Prolific typeface designer Hermann Zapf passed away earlier this month at the age of 96. The creator of approximately 200 fonts and typefaces, he is best known for his works Optima, Palatino, Zapfino, and Zapf Dingbats.

Born in Nuremberg, Germany, in 1918, Zapf educated himself on typography and calligraphy while working as an apprentice photo retoucher and revered the work of calligrapher Rudolf Koch. Zapf found great success with his font Palatino, first designed in 1948 and revised throughout the ’50s, and spent decades teaching at universities and working for companies like Hallmark.

As typography evolved from print to digital, Zapf remained at the forefront of the field. His font Marconi was the first to be developed using the Ikarus typography software, and Zapfino so impressed Steve Jobs that he licensed it to be part of Apple’s OS X operating system. The font continues to be featured on Macintosh computers today.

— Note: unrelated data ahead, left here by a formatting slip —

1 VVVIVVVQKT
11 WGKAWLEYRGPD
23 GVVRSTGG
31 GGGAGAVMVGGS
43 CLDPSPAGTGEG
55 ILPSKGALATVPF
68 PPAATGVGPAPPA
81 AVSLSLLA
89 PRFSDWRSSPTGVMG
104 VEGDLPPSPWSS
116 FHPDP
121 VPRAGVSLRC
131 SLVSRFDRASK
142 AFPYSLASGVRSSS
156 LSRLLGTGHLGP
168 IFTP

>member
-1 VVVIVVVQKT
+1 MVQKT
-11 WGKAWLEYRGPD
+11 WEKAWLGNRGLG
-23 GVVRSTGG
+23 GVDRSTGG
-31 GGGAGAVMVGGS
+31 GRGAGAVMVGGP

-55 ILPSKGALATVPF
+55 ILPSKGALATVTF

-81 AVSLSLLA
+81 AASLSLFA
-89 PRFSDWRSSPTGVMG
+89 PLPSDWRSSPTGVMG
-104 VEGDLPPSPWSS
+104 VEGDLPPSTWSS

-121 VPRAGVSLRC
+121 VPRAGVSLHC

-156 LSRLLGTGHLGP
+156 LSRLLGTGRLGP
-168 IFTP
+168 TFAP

“The role played by Hermann Zapf in helping transform an invaluable communication medium to enable it to transcend the analogue Gutenberg Galaxy and enter our digital information society was quite simply unique,” wrote Andreas Weber, the producer of several publications about Zapf, in an obituary published by Linotype . “We cannot and shall not forget him.”

Many of Hermann Zapf’s fonts are available for download at linotypeom .

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